I despair sometimes, I really do.
I think yesterday’s Sun had something in it about ‘painful cuts’ to public spending and how awful it was going to have to be. I was (very uncharacteristically) waving the paper around at work remarking how it wasn’t going to be painful at all for me, and I wasn’t sure what the big deal was.
“Cuts to wages!” they said. “Not our wages,” I said. “Civil Servants, Public Sector workers. We work in the private sector,” I said. “Our wages have already been cut.”
“Cuts in pensions!” They cried. “Not OUR pensions,” I said. “Public Sector Workers Pensions. Besides which, the Brown Gorgon already fleeced OUR pensions.”
It just wasn’t sinking in. People -and these are otherwise intelligent people, some very so- just do not seem to grasp the concept that the money the government spends is their money that’s been taken away from them. They fully believe that it’s magic money that will be taken out of the economy by cuts in government spending. Even when I said that sacking all the civil servants and putting them on the dole would still be cheaper because you’re giving them less money for doing the same job (boom boom!) all I got was blank faces. Crazy.
What high-falutin’ libertarian types like the Samizdatistas would call the ‘meta-context’ is well and truly sewn up by the Keynesian left. Regular, credulous people the country up and down (and I know that this isn’t a scientific survey, but I bet you’d find the same story in tearooms everywhere) are totally bought into the notion that government spending is essential to the economy and the idea that the government and civil service are actually parasitic on the economy is totally alien to them.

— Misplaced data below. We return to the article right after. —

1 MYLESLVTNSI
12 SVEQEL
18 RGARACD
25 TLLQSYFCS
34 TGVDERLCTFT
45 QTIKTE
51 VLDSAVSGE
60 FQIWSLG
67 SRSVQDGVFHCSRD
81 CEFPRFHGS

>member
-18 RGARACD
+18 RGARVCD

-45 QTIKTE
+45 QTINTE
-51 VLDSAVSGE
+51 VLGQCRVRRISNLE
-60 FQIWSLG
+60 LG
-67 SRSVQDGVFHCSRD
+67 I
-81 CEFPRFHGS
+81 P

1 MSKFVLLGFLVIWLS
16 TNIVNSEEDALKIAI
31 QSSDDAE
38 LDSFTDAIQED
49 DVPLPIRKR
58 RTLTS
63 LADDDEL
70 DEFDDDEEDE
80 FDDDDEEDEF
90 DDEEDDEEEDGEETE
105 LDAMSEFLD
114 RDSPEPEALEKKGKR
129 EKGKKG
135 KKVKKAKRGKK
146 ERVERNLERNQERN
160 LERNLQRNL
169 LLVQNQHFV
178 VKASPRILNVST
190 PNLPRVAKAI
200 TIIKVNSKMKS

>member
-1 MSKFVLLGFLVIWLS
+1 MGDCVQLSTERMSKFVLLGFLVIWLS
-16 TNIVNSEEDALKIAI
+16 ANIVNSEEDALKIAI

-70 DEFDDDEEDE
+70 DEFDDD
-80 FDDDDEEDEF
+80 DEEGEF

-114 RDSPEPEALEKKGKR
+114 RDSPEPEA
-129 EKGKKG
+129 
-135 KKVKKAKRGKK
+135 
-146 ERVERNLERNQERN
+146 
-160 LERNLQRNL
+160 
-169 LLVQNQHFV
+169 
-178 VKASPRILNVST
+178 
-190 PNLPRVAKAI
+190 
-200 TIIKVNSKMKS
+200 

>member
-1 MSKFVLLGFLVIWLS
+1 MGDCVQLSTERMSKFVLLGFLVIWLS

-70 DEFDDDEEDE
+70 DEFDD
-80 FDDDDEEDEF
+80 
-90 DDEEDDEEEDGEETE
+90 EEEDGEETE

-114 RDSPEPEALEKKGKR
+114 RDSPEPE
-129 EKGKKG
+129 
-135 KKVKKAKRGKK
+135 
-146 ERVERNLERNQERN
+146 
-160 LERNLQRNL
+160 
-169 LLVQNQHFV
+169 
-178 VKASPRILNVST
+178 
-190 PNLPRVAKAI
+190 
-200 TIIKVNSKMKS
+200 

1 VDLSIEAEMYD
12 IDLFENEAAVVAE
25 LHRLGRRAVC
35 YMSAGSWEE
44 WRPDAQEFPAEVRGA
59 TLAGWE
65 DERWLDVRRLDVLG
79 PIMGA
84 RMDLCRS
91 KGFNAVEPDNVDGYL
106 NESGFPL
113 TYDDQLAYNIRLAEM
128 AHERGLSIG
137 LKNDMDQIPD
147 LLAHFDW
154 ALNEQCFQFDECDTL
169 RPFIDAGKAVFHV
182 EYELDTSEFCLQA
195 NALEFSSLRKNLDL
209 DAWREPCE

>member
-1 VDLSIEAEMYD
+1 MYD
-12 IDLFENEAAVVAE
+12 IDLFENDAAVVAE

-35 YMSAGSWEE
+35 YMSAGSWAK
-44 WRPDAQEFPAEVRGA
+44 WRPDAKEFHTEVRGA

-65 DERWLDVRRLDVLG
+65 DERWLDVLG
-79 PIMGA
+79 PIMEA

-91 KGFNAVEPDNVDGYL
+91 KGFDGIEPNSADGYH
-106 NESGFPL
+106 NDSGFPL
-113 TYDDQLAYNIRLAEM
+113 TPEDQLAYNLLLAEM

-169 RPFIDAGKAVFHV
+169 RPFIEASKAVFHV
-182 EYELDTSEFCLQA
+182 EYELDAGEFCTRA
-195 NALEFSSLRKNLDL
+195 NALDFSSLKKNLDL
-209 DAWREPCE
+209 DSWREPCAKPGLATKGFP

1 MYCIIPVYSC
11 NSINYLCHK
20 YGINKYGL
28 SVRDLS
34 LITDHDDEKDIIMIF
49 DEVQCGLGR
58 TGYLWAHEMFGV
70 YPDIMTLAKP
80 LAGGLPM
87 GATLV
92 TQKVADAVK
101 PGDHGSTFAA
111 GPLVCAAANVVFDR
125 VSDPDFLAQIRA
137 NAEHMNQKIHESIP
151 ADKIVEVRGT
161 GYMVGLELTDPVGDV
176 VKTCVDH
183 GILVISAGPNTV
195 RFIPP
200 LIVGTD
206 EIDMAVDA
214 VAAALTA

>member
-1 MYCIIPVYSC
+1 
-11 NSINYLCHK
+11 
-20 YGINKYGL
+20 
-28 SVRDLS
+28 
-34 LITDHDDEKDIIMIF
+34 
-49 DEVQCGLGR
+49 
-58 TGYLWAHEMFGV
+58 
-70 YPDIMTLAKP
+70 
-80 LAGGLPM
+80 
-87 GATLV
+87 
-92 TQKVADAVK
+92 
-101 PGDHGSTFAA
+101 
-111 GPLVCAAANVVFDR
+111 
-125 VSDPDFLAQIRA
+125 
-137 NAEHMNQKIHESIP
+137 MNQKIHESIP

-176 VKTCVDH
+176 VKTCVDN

What doesn’t help of course is supposedly highbrow programmes like BBC Breakfast (yes, I know) constantly pushing this line. Whether this is by design or just a symptom of the organisation being run by people who are also totally bought into the same idea I’ll leave for another time. This very morning they were discussing Cleggerton’s idea of following the Canadian model and both ‘sides’ of the ‘debate’ were worried that instead of a few hundred thousand people possibly being out of work (like in Canadia) we had several million public sector employees (the figure I think they quoted was 20% of the workforce) and cutting all their wages and/or jobs would be bad for the economy. Nobody saw fit to mention that 20% is an absurdly high figure to start with, nobody saw fit to mention that most of those employees are doing jobs that don’t really need doing (or are in fact completely undesirable for anybody to be doing full stop) and yet again nobody saw fit to mention that paying them JSA instead of £40,000 p.a. would be a hell of a lot cheaper anyway and most importantly nobody saw fit to mention that if they were not doing non-jobs at the other 80% of the populations expense they would be more likely to find work doing actual useful jobs, making products or providing services that other people were willing to pay for. And this from a programme that supposedly ‘well-informed’ people watch. Sheesh.
I feel completely despondent.